Wednesday, May 24, 2017

Paradise ponders: routers, sprinklers, and ARP proxies edition...

Paradise ponders: routers, sprinklers, and ARP proxies edition...  It was a long, long day for me yesterday.  The end result of yesterday's work (and some more this morning) is at right: the Internet speed test on my office laptop.  That's what I get when I send a gigabit stream of Internet data through two routers and a radio link to my laptop.  It actually varies from around 500 to 800 mbps, and 800 mbps is the limit of what my laptop's network interface can do.  Woo hoo!  I got data now!

Yesterday I ripped out our two older MikroTik routers and replaced them with newer, (much) faster models (RB/1100AHX2).  I brought up the one in my barn office first.  That was a tedious, but fairly straightforward affair, and by 1 pm I had that up and running.  After returning from a very pleasant lunch with Debbie and our friend Michelle H., I started on the house side.  I had it all installed by 6pm, and it was talking between the house and the barn just fine (over my new radio link).  But it wouldn't connect to the Internet at all.

I troubleshot it for three hours, with (to me!) very puzzling symptoms.  The new MikroTik router could talk to the cable modem just fine, but nothing connected to the router could do so.  Sounds like a routing problem, right?  I inspected and re-inspected all the address and routing configuration, and found no problems at all.  No reason for it not to work!  So then I did some packet sniffing, using a constantly-running ping session on Debbie's workstation as a source of known data.  The outbound ping got routed to the cable modem just fine, but then the cable modem never responded.  Tried the same thing with a ping from the router, and the cable modem responded just fine.  My tired brain couldn't process that information, so I went to bed and hoped that with fresh, caffeinated neurons in the morning I could figure it out.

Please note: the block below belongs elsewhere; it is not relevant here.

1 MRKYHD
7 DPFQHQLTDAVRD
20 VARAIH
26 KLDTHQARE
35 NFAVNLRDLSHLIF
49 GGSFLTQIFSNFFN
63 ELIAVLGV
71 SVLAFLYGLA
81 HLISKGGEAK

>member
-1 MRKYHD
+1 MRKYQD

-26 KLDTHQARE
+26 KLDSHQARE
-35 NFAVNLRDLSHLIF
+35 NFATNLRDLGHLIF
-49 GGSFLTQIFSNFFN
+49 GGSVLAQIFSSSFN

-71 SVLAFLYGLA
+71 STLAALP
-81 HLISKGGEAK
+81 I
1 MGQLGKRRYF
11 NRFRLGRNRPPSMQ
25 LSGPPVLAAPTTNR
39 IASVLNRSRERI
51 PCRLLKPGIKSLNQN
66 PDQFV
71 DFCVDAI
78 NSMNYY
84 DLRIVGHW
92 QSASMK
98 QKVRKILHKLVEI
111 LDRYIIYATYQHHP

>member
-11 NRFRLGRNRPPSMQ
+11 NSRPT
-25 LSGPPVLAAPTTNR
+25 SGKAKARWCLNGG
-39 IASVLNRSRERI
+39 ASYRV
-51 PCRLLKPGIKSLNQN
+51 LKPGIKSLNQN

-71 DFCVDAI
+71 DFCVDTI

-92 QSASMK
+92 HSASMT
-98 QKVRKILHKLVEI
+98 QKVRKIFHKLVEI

Round about 2 am I woke up, visions of router configurations dancing in my head.  After thinking about it some more, it occurred to me that it might be a problem with ARP (the Address Resolution Protocol).  Unless you're a networking geek, you probably have no idea what that is.  In technical terms, it gives networked devices a way to translate an IP address into an Ethernet destination (a MAC address).  This isn't a great analogy, but it's a bit like a service that translates ZIP+4 codes into a street address.  In terms of my problem, if the router was trying to send a packet to an IP address (in this case, Debbie's terminal) that it didn't know the corresponding MAC address for, it would broadcast an ARP request to all the devices directly connected to the modem, and then my new router should reply (because it already knows how to send something to that IP address).  If that ARP request was never sent, or if my new router never replied to it, the symptoms would match what I was seeing.

So I got up around 3 am and started working on the problem.  With a bit more packet sniffing, I was able to determine that the cable modem was sending an ARP request – but my new router never responded.  At last, something concrete to track down!  With a bit of poring through documentation and configuration screens, I found the place where ARP behavior is configured.  That ARP setting on the screen at right is ordinarily set to “enabled”, but on this particular interface (the one connected to the cable modem) it needs to be set for “proxy-arp”.  Why?  My router's ether1 interface is connected to the cable modem, and it's address is  All the other router interfaces are subnets of that one.  For instance, the client machines are on 10.1.4.x/24.  That matters because all the IP addresses that the router issued ARP requests for are within – so my new router didn't know that it had to reply; for all it knew some other device would reply.  By changing that setting to proxy-arp, the router sent the ARP request to the interface with a matching subnet, and that interface replied to the ARP request.  With one simple little tweak, all of a sudden the entire network on the house side started working correctly.

Amazing what a little sleep will do for your troubleshooting capability!

We had another little milestone yesterday: Mark T., the fellow installing our new lawn sprinklers, arrived and started digging the trenches.  Progress!  His trenching machine is working much better now that our soil has dried out a bit. :)  He's starting on the section of our yard that we call the “driving range” (because that's what the previous owner did with it).  It's about half our total grass area.  He thinks he'll be finished trenching that part by Friday...